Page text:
Special edition: Applying health claims

Legal advice to avoid FDA/FTC claim clamp- down

By Lorraine Heller

- Last updated on GMT

The final article in a NutraIngredients-USA.com series on health claims examines the top priorities set out by an FDA and FTC compliance lawyer on how companies can ensure they are making the right claims.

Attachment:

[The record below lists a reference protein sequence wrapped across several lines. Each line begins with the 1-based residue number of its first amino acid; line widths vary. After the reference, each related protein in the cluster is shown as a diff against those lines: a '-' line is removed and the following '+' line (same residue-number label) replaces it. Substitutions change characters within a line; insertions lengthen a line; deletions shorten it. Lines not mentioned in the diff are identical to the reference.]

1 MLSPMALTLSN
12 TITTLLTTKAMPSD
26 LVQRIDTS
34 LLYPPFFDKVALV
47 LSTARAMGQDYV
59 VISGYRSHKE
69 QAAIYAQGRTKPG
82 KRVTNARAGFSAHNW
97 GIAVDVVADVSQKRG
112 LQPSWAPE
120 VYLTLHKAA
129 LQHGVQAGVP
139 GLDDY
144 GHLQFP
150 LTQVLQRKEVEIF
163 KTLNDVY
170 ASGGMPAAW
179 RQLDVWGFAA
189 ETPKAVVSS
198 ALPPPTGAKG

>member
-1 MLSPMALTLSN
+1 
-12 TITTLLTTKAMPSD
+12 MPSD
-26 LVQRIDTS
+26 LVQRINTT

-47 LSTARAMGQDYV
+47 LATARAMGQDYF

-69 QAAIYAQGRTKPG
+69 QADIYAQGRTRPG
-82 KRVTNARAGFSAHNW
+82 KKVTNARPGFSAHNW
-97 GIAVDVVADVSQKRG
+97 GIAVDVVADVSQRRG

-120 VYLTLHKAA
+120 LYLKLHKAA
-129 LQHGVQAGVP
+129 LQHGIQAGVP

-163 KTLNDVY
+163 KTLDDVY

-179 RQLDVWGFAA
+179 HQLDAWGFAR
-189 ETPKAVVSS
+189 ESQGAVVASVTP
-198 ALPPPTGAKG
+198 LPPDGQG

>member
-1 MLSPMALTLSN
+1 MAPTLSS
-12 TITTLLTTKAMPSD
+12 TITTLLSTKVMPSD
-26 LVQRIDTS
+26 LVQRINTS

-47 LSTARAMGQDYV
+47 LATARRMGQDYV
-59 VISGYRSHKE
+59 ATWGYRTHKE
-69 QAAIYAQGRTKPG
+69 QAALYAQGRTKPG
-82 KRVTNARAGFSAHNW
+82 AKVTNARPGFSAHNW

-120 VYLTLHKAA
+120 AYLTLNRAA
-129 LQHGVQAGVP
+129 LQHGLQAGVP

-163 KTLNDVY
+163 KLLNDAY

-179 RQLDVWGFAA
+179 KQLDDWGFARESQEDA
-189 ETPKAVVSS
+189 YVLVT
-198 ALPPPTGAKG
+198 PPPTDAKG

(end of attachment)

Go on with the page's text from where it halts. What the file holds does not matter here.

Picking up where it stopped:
Previous articles in the series have focused on the different types of health claims that the US Food and Drug Administration (FDA) allows for use on foods and dietary supplements, as well as the enforcement strategies adopted by FDA and the Federal Trade Commission (FTC). Ivan Wasserman, a partner at Manatt Phelps & Phillips in Washington, DC, has identified ten major points to help steer manufacturers to the bucks and not to the courts. Just because others do it, doesn't mean it's OK​ FDA regulates product labels, whereas FTC regulates product marketing. However, both agencies have limited resources, which ultimately means that they cannot stay on top of every new product launch. Nevertheless - budgets allowing - the agencies will clamp down when misleading health claim use is brought to their attention. When this happens, companies are held responsible for their marketing, regardless of competitor activity. "Just like you can't get out of a speeding ticket for going 59 mph by arguing everyone else was doing 80, '​everyone else is doing it' NEVER works at the FDA or FTC,"​ said Wasserman. Just because it's natural doesn't mean it's safe"Hemlock, poison ivy, and lead are all 'natural',"​ said Wasserman. FDA and FTC both use science as a golden standard, and this is what any safety claims for a product or ingredient need to be based on. "Simply the fact that it's natural, or that you don't know about any safety concerns, is not enough to make an affirmative claim that your product or ingredient is safe."Beware of fairy dust​ If a manufacturer highlights the fact that a product contains a particular ingredient, this is considered to be an implied claim that the ingredient will have some effect. Some companies may add small levels of the 'ingredient of the day' - or 'fairy dust' - to their products and then flag up its presence, said Wasserman. "Make sure the ingredient is in there in significant levels to be effective."Keep apprised of FDA/FTC enforcement actions"Especially in some of the grayer areas, knowing the opinions expressed by the agencies in the context of enforcement actions will give you valuable information that you can use when deciding whether to launch a new product or tweak an existing one."​ The agencies both detail their enforcement actions and the types of claims and products they are targeting on their websites or through reporting services. Companies can also keep up to date through working with regulatory lawyers or consultants. Stay away from miracle cancer cure patches for overweight children ​ FDA and FTC have both stressed that they are particularly wary of 'miracle cures' or 'all-in-one' cures. High on the agencies' radars are claims to cure serious diseases, products targeting children, and weight loss. They also look out for 'patches', as dietary supplements cannot be topical - they must be ingested. DBPCSS ​ Double Blind Placebo Controlled studies with Statistically Significant Results are key to substantiating claims, said Wasserman. "While it is not a hard and fast rule, and there are certainly exceptions, if you find yourself in a position that you need to defend a claim that your product has an effect on health, including weight, memory, sexual performance, etc. you will want to have this for support, and anything less will leave you vulnerable." "If there was no placebo control, it is hard to say that the result was not due to placebo effect, and if the results were not statistically significant, it is hard to say that they were not due to chance."If you've got it flaunt it​ However, despite the need for caution, companies should not be scared to make claims that can be substantiated. "If you have a compliant claim with the right substantiation, by all means make it. Even if it is weight loss!"​ said Wasserman. "Make sure that you have checked all the boxes, for example, the study is DBPCSS, the product is what was studied (same product/dosage), the claim matches the study (combined with diet exercise, specific subject population (women, elderly), and then go for it."Beware of dog​ Animal studies can be important for support, but they cannot stand alone as sufficient evidence to support the efficacy of a product. Human clinical studies are what hold the real weight, and any support from animal studies is an added benefit. Keep your customers happy"If your claims don't have the right support, your product won't have the right effect, and your customers won't be happy,"​ said Wasserman. Customer complaints can also serve to alert regulatory agencies to the need for action. In addition, companies should be sure to keep their promises, said Wasserman. For example, if products make money back guarantees, then companies should be prepared to honor the promise. Show me the money!​ When companies do not have the internal expertise to stay abreast of regulatory requirements, they need to look to take on a regulatory consultant or lawyer, said Wasserman. "Getting the advice of a qualified lawyer or consultant before launching a product or an advertising campaign may not be cheap, but it can be money well spent, and end up saving you a lot in the long run."​ The earlier a company gets this advice the better, as it could prevent wasted dollars on inappropriate product development and promotion. Ivan Wasserman, who specializes on advertising and labeling issues in the food and dietary supplement sectors, was addressing industry members last month at a regulatory compliance presentation at Expo West in Anaheim, California.​Other articles in the series:Choosing Health ClaimsFDA enforcement action on health claimsFTC's two-pronged approach to ensuring accurate marketingWhen FTC gets tough on misleading marketing